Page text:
LHT still sees solid demand for bizliners
The narrow- and widebody executive VIP completions market has been unaffected by the economic crisis, according to executives for Germany’s Lufthansa Technik. The Hamburg-based completions specialist has had no cancellations since the global recession began, and in fact has received three new letters of commitment from customers in the last six months.
“Interest in customized completions of large aircraft continues to be high,” said Walter Heerdt, senior vice president of marketing and sales for Lufthansa Technik. Despite the troubles in the business aviation industry, Heerdt predicted the market for large VIP completions will experience a “significant increase” in demand in the next several years. “We really don’t expect to see any drastic slowdown in the executive VIP market because of the crisis,” he said at a press conference here yesterday.
The surging narrow- and widebody VIP completions market will bring in $2 billion in revenue across the industry in the next five years, plus another $1 billion related to maintenance costs for large VIP airplanes, Heerdt said. Slacking demand among corporations and individuals for narrowbody airplanes like the Boeing Business Jet and Airbus Corporate Jet, he added, will be offset by sales of widebody head-of-state aircraft, especially in the Middle East.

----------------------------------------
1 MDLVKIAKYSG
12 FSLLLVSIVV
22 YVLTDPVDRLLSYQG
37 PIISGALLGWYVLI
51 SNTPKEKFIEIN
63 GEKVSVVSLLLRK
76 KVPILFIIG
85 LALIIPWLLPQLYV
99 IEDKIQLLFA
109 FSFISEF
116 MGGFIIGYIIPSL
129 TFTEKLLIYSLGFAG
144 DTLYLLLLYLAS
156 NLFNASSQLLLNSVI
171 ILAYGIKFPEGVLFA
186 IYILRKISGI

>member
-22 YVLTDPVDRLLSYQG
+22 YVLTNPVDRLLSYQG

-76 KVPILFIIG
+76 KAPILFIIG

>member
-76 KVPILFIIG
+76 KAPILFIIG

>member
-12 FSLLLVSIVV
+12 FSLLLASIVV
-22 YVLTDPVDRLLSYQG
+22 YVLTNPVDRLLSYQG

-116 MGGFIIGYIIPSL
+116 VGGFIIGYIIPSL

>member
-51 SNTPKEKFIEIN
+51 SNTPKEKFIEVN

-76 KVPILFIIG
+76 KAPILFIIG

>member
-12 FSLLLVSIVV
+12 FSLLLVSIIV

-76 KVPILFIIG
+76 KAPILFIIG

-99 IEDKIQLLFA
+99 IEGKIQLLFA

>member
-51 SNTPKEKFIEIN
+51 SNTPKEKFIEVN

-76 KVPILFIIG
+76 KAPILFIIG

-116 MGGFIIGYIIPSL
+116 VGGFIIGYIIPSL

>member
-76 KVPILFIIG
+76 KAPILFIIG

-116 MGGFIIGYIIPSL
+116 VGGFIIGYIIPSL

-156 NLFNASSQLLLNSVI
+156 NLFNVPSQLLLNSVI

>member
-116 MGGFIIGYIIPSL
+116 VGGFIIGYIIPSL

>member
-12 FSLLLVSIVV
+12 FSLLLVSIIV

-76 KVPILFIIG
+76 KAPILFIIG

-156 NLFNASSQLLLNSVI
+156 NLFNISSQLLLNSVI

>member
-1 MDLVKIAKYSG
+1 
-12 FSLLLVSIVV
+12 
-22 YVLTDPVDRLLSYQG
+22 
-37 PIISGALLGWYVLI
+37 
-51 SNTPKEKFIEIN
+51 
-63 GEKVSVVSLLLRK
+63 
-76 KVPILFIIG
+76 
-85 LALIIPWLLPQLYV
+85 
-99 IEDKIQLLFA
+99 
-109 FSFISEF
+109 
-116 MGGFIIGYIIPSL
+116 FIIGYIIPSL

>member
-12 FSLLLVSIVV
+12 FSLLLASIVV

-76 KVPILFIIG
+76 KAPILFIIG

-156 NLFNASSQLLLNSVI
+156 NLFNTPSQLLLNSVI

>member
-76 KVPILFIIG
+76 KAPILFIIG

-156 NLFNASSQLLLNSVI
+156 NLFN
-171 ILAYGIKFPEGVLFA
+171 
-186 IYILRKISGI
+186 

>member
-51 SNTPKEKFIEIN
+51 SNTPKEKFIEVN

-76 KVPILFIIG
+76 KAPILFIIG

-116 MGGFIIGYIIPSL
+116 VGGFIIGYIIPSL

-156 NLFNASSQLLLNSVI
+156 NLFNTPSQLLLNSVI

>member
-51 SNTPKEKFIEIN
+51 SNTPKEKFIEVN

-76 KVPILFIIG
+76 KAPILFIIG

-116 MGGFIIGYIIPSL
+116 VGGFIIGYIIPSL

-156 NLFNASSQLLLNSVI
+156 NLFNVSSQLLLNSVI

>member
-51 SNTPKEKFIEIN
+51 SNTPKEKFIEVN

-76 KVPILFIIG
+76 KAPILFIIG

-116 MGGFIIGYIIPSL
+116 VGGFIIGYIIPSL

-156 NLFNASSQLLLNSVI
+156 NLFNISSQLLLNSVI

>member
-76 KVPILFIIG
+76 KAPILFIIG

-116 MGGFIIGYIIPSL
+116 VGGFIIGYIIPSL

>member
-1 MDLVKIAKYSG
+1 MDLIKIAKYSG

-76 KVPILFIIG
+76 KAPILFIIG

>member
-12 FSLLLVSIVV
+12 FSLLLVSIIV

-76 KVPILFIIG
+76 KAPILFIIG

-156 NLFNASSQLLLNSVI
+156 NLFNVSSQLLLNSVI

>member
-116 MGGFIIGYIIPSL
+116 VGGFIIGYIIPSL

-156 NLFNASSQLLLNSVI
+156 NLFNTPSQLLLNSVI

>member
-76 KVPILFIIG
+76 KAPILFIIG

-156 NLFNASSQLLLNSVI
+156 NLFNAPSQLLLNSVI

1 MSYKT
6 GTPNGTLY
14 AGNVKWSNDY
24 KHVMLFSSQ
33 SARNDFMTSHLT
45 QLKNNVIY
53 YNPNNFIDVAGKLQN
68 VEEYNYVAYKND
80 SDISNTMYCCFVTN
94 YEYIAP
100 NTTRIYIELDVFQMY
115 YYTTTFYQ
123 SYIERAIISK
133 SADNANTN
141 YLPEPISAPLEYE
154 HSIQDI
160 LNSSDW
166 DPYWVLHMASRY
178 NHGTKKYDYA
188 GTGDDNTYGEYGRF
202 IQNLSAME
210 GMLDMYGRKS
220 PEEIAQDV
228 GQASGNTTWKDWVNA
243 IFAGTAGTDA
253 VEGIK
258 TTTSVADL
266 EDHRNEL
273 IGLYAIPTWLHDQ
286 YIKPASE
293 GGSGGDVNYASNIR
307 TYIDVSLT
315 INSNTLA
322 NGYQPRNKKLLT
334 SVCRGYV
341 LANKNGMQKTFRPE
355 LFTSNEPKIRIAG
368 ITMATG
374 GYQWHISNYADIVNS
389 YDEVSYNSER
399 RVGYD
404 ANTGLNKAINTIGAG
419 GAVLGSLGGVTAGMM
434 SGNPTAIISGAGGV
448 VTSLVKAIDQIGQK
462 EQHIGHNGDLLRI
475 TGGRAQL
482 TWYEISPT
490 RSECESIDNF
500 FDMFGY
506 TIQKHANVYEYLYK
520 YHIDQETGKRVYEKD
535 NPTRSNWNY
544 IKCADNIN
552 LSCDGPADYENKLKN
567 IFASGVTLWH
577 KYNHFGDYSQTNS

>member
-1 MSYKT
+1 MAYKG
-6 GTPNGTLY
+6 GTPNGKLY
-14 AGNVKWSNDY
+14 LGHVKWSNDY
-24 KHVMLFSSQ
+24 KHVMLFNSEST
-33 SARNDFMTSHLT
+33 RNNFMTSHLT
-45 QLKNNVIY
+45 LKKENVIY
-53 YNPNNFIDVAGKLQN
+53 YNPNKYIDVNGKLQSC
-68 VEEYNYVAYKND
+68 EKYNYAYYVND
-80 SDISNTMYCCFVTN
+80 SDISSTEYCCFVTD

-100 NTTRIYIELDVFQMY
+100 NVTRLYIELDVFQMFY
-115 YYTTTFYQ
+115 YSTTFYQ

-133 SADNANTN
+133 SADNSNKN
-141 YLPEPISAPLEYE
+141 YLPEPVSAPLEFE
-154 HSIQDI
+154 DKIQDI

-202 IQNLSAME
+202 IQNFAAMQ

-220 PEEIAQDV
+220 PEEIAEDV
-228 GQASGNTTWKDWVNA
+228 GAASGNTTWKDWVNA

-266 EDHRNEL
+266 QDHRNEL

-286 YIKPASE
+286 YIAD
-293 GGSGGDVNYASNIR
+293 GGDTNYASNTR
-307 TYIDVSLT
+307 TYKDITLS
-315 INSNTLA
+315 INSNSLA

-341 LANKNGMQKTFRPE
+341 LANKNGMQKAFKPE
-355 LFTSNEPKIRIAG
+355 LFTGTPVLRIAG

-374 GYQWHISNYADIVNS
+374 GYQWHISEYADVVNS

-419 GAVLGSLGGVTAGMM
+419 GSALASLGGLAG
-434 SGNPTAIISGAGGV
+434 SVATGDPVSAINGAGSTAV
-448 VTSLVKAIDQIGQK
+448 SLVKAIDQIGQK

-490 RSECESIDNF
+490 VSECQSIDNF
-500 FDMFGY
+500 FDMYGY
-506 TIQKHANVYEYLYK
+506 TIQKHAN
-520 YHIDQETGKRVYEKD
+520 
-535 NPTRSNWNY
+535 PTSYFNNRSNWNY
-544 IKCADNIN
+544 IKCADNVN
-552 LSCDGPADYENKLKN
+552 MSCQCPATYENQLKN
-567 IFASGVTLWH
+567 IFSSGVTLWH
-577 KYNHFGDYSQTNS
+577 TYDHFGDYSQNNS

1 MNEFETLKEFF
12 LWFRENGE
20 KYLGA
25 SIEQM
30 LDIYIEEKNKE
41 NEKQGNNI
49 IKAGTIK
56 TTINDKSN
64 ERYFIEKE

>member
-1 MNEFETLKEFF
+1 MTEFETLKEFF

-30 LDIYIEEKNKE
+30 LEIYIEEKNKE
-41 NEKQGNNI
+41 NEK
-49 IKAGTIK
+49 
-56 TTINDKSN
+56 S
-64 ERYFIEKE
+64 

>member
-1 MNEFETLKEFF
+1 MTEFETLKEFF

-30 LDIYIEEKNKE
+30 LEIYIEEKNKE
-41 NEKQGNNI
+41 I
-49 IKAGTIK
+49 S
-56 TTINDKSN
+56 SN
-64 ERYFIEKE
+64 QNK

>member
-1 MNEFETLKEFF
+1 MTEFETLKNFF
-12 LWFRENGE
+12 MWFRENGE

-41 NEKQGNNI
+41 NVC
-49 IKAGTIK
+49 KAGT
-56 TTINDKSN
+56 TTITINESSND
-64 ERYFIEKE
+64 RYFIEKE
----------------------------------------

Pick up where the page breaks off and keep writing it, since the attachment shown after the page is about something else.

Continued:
Delays at Boeing on the 787 and 747-8 programs, however, present the VIP completions industry with significant challenges as slots are rearranged to accommodate shifting schedules. The only slot postponements, in fact, have been related to these delays. Order cancellations and deferments by airlines, however, could open up 787 and 747-8 delivery positions for head-of-state customers eager to take delivery of their aircraft as soon as possible, Heerdt said.
Lufthansa Technik employs around 1,200 workers at its main base in Hamburg and hundreds more at completions centers in Berlin, Basel, Switzerland, and Tulsa, Oklahoma. All Airbus A318 Elite completions work is gradually being moved from Hamburg to Tulsa, said Heerdt, as Lufthansa Technik seeks to free up capacity in Germany for lucrative widebody completion work, for which it has contracts and letters of commitment for work through 2018.
The Hamburg center is due to deliver two Airbus A330s and two A340s between now and 2011. Although the delivery dates haven’t been confirmed, another two contracts have been signed for 787s and three for 747-8s. Last year, Lufthansa Technik delivered one widebody airplane and five narrowbodies.